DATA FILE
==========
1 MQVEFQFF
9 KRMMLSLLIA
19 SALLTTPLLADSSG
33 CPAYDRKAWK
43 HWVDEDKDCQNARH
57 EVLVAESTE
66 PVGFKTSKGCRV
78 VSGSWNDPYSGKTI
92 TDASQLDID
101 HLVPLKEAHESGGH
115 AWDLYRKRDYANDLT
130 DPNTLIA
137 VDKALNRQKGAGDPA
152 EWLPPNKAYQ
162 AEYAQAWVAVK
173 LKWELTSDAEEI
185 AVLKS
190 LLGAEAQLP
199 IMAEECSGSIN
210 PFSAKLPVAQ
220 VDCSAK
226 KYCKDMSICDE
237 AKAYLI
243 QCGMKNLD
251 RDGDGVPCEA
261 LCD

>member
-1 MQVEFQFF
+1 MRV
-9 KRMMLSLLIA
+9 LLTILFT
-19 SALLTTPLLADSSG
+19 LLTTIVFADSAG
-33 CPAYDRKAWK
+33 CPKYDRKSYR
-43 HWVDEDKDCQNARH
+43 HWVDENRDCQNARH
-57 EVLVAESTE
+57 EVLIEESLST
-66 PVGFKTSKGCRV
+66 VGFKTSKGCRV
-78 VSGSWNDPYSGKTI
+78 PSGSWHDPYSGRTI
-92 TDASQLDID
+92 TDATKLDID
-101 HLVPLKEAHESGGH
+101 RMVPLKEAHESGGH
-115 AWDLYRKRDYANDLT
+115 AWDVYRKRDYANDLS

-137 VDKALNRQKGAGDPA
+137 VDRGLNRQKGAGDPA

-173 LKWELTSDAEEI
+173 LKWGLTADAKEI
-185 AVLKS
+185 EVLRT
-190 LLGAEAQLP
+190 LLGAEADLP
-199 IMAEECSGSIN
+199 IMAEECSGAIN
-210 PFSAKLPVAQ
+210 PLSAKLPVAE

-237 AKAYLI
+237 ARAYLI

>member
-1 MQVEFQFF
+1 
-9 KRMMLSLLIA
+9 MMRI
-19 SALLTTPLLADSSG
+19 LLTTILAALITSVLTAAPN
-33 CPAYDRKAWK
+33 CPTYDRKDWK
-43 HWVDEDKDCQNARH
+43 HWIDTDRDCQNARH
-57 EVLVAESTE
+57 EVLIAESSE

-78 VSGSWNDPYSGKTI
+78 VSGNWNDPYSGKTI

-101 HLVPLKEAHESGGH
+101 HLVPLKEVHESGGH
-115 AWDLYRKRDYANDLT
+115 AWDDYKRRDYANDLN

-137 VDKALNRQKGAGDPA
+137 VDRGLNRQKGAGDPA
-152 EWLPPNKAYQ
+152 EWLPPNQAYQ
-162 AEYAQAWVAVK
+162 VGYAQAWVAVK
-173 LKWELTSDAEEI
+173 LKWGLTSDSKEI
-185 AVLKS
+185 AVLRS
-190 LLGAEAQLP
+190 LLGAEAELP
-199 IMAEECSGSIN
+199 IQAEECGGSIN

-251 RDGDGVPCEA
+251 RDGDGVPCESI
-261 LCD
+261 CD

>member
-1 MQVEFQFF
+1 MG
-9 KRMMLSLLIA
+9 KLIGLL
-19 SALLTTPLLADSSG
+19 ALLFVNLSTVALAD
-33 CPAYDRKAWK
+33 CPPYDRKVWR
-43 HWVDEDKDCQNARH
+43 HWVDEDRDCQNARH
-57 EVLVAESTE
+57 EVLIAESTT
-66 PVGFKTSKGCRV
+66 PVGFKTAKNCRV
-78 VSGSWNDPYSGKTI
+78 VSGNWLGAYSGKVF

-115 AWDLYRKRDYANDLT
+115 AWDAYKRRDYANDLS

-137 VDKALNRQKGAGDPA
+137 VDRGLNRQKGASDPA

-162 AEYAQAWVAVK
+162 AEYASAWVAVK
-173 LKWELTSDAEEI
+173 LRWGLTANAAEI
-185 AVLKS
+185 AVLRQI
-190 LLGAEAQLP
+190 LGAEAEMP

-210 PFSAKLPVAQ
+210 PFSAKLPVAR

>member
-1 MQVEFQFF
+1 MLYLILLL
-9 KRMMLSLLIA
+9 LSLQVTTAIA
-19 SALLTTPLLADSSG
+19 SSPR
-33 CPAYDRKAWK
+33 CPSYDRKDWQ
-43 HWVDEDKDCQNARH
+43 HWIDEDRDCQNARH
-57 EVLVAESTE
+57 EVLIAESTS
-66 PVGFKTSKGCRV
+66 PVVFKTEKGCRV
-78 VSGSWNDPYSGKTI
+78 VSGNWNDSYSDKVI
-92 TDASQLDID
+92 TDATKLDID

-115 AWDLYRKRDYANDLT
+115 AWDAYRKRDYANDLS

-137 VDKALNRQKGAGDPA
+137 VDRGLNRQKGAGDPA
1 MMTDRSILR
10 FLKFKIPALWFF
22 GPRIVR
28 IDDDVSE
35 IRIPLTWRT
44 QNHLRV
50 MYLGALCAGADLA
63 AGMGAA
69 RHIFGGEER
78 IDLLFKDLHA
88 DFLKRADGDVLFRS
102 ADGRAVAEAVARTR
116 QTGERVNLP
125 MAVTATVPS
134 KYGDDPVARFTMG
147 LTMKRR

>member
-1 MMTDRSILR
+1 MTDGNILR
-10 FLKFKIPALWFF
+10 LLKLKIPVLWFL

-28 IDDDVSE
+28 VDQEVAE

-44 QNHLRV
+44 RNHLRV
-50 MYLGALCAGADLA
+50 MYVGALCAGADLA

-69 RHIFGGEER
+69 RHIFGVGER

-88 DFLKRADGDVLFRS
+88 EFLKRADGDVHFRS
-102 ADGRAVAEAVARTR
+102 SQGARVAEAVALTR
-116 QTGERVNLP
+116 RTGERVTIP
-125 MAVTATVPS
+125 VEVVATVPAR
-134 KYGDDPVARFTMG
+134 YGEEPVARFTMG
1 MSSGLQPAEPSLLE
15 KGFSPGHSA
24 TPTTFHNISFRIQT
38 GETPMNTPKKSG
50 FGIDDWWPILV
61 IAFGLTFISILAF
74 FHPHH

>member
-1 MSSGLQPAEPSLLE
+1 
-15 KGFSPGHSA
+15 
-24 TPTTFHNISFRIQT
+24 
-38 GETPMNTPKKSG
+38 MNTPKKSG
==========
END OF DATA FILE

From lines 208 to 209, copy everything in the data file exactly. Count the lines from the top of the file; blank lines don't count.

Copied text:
-38 GETPMNTPKKSG
+38 MNTPKKSG